Limiting system resources (degradation of service) is still an open issue. The Java community is not so concerned about it, though it is one of the easiest to exploit Java security leaks. The JDK should limit the level to which an applet may use system resources.
The security user interfaces we have witnessed so far demand too frequently from the user to take security-related decisions, based on security and system resources information he is provided with upon asked. The number of questions towards the user should be limited as much as possible. This can be achieved by having the site administrator define a system-wide policy (commercial browsers support already remote administration) and leave the user with a few questions to be asked. Asking the user too many questions sometimes presents an impact quite opposite than the one we wish. The user starts pressing “OK” to any question that comes up, either because he is tired of answering (“authorisation fatigue”) to all these questions or because he might not understand the nature of a security related question. The latter imposes new limits on the way that Java security providers have to ask questions to end users. These questions should be simple enough for an end user to understand, but at the same time they have to encapsulate in these all the security-related information that has to be contacted to the user. For instance, instead of asking the user whether he wishes to grant the permission to this word processing applet to open a system dictionary, use system fonts or grant write permission to the filesystem (at least to a directory of the filesystem), the question could be “Grant this application with word processing rights?”. Finally, privileges granted or denied to applets (signers) should be stored in order to be looked up automatically the next time an applet arrives that carries a signature by the same signer.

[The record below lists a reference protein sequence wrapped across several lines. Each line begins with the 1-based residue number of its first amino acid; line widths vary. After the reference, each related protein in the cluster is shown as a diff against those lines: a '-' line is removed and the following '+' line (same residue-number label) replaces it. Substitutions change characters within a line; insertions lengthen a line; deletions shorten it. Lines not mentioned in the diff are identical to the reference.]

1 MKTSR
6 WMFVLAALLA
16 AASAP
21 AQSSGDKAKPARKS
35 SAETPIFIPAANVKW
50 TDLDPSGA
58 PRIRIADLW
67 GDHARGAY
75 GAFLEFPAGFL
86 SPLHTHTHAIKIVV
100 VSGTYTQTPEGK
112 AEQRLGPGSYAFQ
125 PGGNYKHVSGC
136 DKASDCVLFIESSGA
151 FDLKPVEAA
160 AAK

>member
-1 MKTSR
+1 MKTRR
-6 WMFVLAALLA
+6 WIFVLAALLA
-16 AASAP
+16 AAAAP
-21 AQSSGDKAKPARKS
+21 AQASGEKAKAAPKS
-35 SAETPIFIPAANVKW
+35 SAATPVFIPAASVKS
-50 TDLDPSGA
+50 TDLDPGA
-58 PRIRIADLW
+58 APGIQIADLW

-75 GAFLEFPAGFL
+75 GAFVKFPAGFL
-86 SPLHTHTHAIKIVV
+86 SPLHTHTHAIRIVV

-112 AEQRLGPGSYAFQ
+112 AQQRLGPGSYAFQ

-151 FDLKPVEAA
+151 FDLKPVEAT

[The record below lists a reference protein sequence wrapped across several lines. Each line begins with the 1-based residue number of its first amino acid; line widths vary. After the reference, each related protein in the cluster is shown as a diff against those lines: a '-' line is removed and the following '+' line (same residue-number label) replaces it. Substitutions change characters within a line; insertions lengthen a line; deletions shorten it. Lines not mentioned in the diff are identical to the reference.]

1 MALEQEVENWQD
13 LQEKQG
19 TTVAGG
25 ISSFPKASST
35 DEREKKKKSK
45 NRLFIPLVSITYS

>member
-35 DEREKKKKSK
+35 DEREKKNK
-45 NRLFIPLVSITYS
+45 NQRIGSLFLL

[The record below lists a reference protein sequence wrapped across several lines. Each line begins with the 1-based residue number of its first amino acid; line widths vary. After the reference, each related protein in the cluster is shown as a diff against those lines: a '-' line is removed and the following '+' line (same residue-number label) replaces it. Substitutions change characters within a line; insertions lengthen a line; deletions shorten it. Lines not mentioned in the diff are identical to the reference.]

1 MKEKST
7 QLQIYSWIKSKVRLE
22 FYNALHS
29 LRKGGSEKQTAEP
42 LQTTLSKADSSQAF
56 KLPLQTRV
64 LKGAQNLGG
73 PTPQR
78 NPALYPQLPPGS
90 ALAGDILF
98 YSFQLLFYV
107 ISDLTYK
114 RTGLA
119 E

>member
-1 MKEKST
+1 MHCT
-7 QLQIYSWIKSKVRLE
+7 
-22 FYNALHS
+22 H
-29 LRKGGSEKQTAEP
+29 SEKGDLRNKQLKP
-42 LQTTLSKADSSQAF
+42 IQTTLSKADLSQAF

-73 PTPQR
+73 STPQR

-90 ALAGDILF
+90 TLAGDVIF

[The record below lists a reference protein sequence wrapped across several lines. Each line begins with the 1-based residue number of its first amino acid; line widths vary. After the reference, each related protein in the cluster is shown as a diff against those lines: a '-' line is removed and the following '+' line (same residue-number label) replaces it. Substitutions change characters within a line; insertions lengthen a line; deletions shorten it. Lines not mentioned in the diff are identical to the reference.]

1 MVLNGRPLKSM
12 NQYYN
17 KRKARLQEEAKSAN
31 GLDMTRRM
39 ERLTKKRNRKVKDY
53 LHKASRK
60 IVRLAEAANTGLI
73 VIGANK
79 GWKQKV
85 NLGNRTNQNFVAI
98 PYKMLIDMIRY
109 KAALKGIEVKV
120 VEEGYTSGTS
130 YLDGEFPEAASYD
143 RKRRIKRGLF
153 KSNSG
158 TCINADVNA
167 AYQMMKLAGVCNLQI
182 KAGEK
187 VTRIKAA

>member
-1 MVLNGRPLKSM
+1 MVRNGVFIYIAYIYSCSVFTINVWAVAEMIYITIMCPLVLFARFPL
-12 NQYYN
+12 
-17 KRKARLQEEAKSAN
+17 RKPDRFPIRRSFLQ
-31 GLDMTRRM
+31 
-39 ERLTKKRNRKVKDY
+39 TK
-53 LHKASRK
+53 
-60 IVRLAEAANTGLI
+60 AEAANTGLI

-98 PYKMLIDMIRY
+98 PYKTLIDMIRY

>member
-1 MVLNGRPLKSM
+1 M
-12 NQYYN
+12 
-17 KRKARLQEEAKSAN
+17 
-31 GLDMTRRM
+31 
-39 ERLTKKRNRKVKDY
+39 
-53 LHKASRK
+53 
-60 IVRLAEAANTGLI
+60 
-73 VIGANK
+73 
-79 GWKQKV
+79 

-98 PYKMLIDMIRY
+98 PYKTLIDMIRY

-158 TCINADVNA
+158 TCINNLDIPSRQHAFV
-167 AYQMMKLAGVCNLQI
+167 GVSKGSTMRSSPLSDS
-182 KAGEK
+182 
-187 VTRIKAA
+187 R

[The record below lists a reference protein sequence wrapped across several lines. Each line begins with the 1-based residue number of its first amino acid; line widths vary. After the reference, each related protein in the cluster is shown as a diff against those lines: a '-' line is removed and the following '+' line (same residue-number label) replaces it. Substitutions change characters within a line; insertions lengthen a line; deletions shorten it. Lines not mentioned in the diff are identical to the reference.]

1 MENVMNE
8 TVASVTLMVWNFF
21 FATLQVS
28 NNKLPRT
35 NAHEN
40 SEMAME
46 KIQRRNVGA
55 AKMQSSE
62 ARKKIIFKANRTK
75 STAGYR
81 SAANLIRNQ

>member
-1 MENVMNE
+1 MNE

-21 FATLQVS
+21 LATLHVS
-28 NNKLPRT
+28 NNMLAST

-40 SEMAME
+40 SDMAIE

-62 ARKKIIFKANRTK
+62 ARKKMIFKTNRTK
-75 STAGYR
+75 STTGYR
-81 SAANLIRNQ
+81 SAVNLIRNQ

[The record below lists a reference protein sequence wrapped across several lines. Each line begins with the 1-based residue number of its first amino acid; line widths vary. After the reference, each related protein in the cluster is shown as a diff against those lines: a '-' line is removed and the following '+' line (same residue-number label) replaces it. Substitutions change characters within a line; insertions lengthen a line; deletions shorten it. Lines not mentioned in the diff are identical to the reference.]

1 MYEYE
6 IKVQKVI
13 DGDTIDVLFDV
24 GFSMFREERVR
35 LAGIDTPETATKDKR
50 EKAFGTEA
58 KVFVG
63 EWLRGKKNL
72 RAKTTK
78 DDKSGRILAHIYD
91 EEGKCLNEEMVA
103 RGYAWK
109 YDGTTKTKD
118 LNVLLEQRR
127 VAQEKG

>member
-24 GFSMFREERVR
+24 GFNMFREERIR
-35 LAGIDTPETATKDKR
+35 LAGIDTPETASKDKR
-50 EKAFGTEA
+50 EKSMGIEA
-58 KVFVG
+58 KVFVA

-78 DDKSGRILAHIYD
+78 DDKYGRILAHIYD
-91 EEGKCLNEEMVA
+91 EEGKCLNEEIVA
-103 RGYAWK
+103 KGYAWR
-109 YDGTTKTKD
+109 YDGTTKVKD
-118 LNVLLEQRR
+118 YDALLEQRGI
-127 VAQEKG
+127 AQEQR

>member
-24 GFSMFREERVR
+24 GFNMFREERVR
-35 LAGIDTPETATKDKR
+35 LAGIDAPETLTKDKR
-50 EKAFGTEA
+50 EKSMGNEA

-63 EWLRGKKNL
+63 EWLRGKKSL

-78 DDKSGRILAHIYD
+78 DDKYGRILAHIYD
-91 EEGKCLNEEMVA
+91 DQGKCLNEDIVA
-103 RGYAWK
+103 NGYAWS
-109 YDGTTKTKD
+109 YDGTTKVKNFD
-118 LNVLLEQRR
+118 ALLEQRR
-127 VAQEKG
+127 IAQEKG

The few problems experienced by JAVA users to date can be classified as implementation defects, rather than inherent flaws in the security model itself. Nonetheless, users and system administrators should adhere to the following guidelines to enhance their Internet experience:
· The best defence against security problems is staying informed. One way is to visit Sun’s JAVA Security Frequently Asked Questions (FAQ) (http//java.sun.com/sfaq). Another way is to become familiar with CERT (http://www.cert.org), an organisation which provides assistance to individuals and organisations that are experiencing security attacks.